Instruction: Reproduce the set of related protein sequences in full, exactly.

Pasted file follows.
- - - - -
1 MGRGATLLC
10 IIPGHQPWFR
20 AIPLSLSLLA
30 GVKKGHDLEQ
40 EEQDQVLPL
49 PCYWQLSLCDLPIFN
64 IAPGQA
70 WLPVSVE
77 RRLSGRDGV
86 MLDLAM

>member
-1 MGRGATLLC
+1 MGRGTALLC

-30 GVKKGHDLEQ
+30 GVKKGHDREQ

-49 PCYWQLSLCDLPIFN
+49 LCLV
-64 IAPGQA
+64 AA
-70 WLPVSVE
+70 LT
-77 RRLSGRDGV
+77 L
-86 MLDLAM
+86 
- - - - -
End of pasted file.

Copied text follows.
1 MGRGATLLC
10 IIPGHQPWFR
20 AIPLSLSLLA
30 GVKKGHDLEQ
40 EEQDQVLPL
49 PCYWQLSLCDLPIFN
64 IAPGQA
70 WLPVSVE
77 RRLSGRDGV
86 MLDLAM

>member
-1 MGRGATLLC
+1 MGRGTALLC

-30 GVKKGHDLEQ
+30 GVKKGHDREQ

-49 PCYWQLSLCDLPIFN
+49 LCLV
-64 IAPGQA
+64 AA
-70 WLPVSVE
+70 LT
-77 RRLSGRDGV
+77 L
-86 MLDLAM
+86 